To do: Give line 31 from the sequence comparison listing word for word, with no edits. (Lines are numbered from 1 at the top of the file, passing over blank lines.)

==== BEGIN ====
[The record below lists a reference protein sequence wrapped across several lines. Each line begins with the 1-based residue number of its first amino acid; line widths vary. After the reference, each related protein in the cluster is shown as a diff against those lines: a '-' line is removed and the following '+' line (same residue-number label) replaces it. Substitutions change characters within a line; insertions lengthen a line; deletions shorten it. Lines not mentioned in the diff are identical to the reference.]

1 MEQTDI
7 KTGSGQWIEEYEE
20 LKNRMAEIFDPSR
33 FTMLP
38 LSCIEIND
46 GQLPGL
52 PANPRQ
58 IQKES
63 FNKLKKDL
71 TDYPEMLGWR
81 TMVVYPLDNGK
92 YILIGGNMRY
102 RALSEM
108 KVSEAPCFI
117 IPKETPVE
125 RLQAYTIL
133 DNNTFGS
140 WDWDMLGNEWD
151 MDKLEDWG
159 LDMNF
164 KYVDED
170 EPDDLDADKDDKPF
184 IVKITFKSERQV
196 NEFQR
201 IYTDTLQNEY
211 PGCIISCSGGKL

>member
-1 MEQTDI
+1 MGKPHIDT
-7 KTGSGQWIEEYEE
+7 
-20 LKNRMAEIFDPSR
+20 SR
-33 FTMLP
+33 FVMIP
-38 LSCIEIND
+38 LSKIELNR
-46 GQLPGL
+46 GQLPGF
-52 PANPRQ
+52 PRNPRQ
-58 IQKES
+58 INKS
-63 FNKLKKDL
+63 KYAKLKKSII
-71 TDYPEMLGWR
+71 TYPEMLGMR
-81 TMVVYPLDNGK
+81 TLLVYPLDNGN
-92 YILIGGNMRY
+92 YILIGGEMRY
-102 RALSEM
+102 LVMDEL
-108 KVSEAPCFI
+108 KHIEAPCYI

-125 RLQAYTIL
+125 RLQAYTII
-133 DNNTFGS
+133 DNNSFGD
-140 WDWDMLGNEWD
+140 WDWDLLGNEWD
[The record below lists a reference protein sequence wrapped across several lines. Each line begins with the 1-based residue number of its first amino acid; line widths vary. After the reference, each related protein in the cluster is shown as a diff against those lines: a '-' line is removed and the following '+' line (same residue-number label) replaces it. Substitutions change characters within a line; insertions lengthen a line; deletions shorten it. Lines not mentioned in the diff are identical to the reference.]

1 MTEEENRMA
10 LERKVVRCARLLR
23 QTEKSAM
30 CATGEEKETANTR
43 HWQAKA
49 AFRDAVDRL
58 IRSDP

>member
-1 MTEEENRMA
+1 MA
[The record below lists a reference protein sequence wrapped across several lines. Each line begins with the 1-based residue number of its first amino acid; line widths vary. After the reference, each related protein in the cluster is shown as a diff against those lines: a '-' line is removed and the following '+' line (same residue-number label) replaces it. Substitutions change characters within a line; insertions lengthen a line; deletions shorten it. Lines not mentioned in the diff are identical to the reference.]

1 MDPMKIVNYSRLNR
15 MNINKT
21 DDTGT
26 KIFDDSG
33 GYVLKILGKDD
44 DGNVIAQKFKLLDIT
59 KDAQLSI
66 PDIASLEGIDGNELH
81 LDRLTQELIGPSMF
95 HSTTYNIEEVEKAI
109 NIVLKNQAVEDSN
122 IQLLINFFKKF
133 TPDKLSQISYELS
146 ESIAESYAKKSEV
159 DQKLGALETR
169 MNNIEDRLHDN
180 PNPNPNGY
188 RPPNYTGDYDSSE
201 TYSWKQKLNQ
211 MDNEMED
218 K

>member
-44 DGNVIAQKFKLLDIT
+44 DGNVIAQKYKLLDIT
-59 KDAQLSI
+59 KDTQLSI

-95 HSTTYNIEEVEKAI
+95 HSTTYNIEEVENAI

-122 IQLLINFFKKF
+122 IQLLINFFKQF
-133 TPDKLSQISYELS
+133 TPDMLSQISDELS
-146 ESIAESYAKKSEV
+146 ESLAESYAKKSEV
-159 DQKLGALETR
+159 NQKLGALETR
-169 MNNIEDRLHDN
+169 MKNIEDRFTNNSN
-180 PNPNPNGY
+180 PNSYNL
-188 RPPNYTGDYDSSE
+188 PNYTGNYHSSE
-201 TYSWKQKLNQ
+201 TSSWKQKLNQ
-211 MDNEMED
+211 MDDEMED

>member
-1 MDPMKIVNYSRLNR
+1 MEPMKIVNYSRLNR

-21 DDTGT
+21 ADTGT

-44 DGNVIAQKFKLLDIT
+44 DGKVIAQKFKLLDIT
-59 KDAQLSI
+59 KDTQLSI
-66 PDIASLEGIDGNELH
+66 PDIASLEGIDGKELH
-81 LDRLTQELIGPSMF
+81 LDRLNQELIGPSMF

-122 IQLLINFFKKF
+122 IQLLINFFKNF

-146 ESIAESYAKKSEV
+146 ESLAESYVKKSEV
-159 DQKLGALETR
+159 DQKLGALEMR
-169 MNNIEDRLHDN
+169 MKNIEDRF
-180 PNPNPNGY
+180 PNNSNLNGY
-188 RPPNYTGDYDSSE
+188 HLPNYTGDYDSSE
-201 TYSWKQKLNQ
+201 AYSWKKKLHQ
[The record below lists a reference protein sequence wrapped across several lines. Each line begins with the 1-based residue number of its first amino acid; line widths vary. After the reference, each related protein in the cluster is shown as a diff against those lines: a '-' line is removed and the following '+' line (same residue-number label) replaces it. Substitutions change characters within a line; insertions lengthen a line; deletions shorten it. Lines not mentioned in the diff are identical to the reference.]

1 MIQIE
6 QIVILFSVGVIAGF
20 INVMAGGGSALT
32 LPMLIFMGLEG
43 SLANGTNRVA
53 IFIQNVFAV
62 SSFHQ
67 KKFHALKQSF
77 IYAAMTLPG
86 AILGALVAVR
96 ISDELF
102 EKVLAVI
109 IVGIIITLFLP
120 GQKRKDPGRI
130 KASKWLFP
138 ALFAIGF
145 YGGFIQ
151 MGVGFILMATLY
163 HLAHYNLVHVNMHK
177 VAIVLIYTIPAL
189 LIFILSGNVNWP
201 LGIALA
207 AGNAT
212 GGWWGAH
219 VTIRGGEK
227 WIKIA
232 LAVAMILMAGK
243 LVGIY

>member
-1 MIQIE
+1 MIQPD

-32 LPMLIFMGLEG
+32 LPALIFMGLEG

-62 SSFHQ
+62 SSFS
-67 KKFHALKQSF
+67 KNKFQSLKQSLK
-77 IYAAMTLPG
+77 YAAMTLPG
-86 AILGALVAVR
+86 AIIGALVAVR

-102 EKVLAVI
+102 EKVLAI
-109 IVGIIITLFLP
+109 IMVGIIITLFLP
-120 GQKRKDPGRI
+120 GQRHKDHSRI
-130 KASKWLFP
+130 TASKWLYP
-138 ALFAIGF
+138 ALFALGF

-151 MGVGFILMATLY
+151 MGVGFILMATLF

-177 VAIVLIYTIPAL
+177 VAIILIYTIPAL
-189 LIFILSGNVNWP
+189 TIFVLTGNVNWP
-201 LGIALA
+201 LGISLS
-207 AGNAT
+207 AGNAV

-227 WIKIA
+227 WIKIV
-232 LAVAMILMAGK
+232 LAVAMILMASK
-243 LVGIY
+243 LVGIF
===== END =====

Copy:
-7 KTGSGQWIEEYEE